After several years of diplomatic and commercial disagreements, Japan and South Korea settled their differences on Thursday to unite against Kim Jong-un’s nuclear threat. At a summit in Tokyo, Japan’s Prime Minister, Fumio Kishida, and the South Korean president Yoon Suk-yeolThey agreed to “fully normalize” their pact to exchange military and intelligence information, which had been suspended for four years.
Called the General Security Agreement on Military Information, it was signed in 2016, but the previous South Korean Administration, led by then President Moon Jae-in, paralyzed it in 2019 and even threatened to cancel it due to its trade disputes and restrictions on Japanese technology exports. to seoul. To end these tensions of the past, Tokyo will immediately lift these limitations, which affect three key industries in the manufacture of microchips and displays. For its part, South Korea will withdraw the complaint filed with the World Trade Organization (WTO).
This improvement in bilateral relations has been possible thanks to the change last year in the Blue House, as the South Korean presidential residence is known. The victory of the conservative Yoon Suk-yeol stopped the “thaw” that his predecessor, Moon Jae-in, had attempted with the communist regime in Pyongyang. Despite the summits that he led between Kim Jong-un and the former president of the United States, Donald Trump, the failure of their negotiations has returned military tension to the Korean peninsula.
In this new scenario, Yoon has decided to strengthen his alliance not only with the US, with which he has resumed joint military maneuvers like the ones this week, but also with Japan. “Prime Minister Kishida and I have concluded that Kim Jong-un’s nuclear and missile development threatens peace on the Korean Peninsula, Northeast Asia, and the world,” she explained at the end of the summit, according to Yonhap. . In addition, he announced that “we have agreed that, in order to respond to North Korea’s increasingly sophisticated nuclear and missile threats, cooperation between South Korea, the US and Japan is extremely important and we must continue to actively collaborate.” ».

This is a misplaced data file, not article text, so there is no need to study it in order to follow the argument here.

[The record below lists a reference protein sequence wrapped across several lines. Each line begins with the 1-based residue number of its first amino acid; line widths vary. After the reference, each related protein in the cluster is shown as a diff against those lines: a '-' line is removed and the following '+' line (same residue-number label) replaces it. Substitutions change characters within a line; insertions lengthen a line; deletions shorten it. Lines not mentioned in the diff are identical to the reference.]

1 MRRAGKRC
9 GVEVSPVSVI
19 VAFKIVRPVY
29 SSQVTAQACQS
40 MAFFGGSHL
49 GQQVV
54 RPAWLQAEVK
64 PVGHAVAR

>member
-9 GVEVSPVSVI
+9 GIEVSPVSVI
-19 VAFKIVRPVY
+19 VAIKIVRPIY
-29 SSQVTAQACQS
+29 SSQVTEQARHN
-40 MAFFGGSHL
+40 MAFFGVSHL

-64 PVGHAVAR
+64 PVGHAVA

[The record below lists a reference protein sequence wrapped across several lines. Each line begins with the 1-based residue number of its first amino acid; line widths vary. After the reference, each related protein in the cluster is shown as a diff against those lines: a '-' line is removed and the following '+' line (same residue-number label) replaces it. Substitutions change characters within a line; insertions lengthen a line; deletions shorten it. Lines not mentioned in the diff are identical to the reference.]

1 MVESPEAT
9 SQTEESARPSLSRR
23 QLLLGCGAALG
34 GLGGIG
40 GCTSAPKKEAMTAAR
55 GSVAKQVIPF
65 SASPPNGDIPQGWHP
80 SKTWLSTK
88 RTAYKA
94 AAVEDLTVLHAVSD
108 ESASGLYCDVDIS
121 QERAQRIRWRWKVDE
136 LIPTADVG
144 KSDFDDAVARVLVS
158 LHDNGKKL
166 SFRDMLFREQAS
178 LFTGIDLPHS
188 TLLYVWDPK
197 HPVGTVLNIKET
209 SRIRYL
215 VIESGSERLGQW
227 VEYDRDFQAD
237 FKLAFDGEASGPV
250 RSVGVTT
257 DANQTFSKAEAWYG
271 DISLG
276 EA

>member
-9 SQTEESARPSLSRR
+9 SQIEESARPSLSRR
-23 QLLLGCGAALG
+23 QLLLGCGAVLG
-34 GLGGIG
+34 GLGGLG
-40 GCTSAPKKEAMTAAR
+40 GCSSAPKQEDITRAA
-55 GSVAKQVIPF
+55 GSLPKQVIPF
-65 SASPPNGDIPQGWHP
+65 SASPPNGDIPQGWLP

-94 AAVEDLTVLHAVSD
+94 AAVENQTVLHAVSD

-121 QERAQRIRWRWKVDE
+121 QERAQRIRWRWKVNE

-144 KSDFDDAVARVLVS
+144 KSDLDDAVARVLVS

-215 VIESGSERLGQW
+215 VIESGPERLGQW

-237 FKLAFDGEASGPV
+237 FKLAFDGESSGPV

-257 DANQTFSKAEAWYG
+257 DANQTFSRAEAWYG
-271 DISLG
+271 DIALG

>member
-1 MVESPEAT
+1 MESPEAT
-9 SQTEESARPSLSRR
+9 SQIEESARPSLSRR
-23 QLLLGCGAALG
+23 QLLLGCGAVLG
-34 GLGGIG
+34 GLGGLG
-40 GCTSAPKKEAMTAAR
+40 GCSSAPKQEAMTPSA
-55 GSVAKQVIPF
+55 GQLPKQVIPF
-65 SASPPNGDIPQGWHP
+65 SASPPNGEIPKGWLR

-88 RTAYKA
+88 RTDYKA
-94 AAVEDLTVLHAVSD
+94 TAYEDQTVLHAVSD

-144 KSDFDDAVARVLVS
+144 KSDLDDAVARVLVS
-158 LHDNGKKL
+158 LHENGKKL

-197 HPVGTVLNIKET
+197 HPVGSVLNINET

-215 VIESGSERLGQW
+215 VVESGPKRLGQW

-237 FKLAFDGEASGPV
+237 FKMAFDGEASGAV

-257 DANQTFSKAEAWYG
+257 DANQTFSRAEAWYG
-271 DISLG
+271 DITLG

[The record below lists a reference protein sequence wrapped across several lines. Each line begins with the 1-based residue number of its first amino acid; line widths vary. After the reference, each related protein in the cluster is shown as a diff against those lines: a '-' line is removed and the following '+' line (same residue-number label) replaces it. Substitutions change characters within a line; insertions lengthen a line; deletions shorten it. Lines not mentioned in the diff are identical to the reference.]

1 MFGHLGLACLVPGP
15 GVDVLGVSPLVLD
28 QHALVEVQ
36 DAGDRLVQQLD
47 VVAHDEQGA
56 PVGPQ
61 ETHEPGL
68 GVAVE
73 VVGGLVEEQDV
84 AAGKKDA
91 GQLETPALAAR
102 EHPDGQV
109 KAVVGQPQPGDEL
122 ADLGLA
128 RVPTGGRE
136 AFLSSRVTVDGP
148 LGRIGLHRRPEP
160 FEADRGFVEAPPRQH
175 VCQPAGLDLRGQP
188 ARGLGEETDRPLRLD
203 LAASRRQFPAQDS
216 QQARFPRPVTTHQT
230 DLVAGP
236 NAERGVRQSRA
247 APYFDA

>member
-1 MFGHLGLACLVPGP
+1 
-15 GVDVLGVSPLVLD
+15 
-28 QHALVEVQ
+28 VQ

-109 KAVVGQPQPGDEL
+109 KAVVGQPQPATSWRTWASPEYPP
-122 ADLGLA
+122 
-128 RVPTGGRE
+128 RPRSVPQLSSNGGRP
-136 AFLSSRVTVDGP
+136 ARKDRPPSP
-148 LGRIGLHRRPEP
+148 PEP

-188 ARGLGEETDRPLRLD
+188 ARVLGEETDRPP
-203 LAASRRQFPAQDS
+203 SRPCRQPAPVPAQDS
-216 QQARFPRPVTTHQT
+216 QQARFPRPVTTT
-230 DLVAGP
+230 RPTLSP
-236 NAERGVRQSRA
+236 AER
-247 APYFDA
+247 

Proof of this is that, hours before leaving for Tokyo, Pyongyang fired an intercontinental missile, the third in recent days after the two strategic submarine projectiles launched over the weekend. According to Yonhap, the Joint Chiefs of Staff detected the launch at 7:10 in the morning (11:10 p.m. on Wednesday, Spanish peninsular time) from the Sunan area, where the Pyongyang airport is located. For 69 minutes, and drawing a parabola, the projectile traveled about a thousand kilometers to the east before falling into the sea south of the island of Hokkaido, the northernmost of the Japanese archipelago. While waiting for more information, the South Korean and US military suspect that it may be a Hwasong-17 Intercontinental Ballistic Missile, with the capacity to travel up to 13,000 kilometers and hit US soil. In February, the Kim Jong-un regime already fired a Hwasong-15, which has a range of 10,000 kilometers.
With this threat on the horizon, Tokyo and Seoul have chosen to heal the lingering wounds of Japan’s occupation of the Korean peninsula, which lasted from 1910 until its defeat in 1945 in World War II. One of the thorniest issues is that of compensation for Koreans who suffered forced labor in large Japanese companies, such as Mitsubishi or Nippon Steel, which in 2018 were sentenced by a court in Seoul. It was precisely this ruling that led to Japan’s restriction of technology exports to South Korea the following year.
Although President Yoon’s government announced less than two weeks ago the creation of a public foundation affiliated with the Ministry of the Interior to compensate victims with donations from South Korean companies, some reject it due to the absence of the Japanese companies that used that labor forced. Yoon has already said that he is not going to ask Japanese firms for money to pay such compensation because he has “the determination to move forward in relations between South Korea and Japan.” In his opinion, the important thing is to improve bilateral relations and with the US to face the nuclear challenge of Kim Jong-un. “The visit is significant because it signals that relations between South Korea and Japan, tense up to now, have entered a phase of sincere normalization,” National Security Adviser Kim Sung-han congratulated this week.
Since December 2011, Japan and South Korea have not held a bilateral summit, since the last visit of the previous president, Moon Jae-in, was for the G-20 summit held in Osaka in June 2019. Four years later, Tokyo and Seoul open a new stage of collaboration to face the threat of Kim Jong-un, the atomic dictator.
George is Digismak’s reported cum editor with 13 years of experience in Journalism